Citizen science for a rainy day

By March 24th, 2011 at 7:45 pm | Comment

Rainlog screen cap

So, apparently, it rains in Arizona…Just kidding. Of course, it does!

Despite being one of the driest states in the U.S., Arizona still has its share of rain. In fact, there is a network of over 1000 citizen scientists who are monitoring that rain to help track drought status and support resource management decisions in Arizona and surrounding states.

The project is called Rainlog, and all you need to participate is a home or garden rain gauge, access to the Internet, and a few minutes to enter your rain measurements. All the data will be available in real-time on a Google Map.

If you don’t have a handy rain gauge sitting around, you can purchase one right on the Rainlog site. For $12, you’ll get a weather-resistent Tru-Check rain gauge, which allows you to measure from small rainfall amounts all the way up to six inches of rain.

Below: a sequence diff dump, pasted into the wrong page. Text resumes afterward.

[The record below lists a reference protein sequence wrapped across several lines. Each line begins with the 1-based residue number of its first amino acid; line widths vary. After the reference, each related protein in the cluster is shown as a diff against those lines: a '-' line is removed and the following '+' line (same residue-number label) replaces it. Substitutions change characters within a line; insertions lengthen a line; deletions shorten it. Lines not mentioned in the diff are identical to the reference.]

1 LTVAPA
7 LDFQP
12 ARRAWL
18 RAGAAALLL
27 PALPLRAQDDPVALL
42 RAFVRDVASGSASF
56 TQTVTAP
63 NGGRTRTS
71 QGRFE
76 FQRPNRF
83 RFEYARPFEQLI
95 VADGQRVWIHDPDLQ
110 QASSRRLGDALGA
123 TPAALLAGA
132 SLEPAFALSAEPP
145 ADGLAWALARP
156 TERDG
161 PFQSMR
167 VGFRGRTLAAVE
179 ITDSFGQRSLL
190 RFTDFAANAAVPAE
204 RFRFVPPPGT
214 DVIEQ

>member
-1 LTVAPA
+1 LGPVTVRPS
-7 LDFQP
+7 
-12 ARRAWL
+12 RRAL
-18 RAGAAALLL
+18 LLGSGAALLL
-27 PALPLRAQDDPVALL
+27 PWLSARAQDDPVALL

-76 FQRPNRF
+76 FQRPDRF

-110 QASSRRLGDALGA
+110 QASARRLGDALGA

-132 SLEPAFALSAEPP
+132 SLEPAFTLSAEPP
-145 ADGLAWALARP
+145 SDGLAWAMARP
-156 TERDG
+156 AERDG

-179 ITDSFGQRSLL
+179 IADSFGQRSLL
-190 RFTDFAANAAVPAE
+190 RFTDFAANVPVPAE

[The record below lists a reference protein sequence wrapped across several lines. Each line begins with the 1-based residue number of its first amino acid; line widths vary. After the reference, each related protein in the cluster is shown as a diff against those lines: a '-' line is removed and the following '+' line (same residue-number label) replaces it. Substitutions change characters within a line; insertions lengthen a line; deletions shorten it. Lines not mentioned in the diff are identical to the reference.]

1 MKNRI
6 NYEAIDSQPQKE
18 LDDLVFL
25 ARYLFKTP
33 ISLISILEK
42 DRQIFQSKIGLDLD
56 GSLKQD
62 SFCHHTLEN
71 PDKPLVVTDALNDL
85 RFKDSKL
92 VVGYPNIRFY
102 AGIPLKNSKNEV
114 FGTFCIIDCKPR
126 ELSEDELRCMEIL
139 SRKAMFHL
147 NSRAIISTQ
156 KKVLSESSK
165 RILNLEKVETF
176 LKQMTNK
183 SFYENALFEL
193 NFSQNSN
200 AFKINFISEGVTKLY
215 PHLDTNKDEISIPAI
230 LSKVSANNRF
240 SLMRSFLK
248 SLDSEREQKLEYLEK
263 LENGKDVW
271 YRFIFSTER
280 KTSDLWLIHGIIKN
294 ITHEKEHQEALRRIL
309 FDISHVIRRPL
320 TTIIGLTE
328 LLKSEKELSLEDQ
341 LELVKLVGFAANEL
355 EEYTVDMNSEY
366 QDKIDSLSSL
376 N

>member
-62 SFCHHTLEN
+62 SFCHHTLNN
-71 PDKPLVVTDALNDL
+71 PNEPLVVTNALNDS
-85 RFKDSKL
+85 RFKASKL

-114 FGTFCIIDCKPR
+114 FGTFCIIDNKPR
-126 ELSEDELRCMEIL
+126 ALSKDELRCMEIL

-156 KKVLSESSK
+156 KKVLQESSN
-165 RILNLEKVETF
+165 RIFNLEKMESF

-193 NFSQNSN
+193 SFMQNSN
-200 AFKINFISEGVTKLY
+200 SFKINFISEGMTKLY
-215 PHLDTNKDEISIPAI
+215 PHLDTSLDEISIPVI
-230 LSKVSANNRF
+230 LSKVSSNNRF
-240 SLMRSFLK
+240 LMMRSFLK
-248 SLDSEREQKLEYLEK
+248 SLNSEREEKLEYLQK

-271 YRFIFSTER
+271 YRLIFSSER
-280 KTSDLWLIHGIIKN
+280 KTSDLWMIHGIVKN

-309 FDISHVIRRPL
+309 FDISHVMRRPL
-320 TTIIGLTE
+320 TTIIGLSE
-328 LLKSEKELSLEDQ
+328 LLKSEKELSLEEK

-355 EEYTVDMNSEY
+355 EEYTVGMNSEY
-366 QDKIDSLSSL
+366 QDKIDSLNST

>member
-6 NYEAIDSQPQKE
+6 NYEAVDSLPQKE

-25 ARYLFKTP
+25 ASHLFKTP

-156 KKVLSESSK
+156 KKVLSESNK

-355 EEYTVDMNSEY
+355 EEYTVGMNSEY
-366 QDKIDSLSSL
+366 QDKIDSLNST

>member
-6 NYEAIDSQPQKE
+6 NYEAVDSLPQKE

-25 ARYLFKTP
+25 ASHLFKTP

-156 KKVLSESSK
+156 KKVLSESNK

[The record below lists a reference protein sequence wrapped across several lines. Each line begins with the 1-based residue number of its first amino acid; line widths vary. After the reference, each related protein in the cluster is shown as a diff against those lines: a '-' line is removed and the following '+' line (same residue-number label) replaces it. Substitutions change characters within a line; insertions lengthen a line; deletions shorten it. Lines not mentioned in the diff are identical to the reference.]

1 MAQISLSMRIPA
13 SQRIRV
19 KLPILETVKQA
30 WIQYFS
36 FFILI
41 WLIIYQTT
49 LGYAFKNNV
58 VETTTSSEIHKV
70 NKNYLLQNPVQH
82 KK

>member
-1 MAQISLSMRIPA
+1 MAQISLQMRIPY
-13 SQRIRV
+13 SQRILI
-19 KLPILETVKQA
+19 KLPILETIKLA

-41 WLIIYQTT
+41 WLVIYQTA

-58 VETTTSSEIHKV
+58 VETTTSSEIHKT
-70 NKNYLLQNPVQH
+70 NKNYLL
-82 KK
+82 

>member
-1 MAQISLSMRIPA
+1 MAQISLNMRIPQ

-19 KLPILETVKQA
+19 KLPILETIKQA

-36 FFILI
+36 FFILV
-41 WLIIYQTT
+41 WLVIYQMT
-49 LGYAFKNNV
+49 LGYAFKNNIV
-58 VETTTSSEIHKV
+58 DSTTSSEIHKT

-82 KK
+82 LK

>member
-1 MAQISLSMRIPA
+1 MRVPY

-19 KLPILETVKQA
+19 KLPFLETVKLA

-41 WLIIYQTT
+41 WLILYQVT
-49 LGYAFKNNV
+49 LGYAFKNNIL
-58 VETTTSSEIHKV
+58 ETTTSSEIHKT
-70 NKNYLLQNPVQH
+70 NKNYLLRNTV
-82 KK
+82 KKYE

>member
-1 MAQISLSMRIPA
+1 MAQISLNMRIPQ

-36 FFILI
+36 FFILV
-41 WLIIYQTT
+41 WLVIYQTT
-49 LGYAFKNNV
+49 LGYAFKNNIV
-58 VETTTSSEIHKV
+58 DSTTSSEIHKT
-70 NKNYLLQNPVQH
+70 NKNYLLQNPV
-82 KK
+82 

Examples of a rain gauge (Rainlog.org)

Examples of rain gauge (Rainlog.org)

Why does Rainlog need your help? Turns out that Arizona has highly variable precipitation, particularly during its monsoon season. Having lived there for 18 years, I can personally vouch for that! A better understanding of rainfall patterns will help local, county, and state organizations plan for droughts and manage watershed activities.

Rainlog is definitely a citizen science project to save for a *rainy* day! Pun INTENDED.

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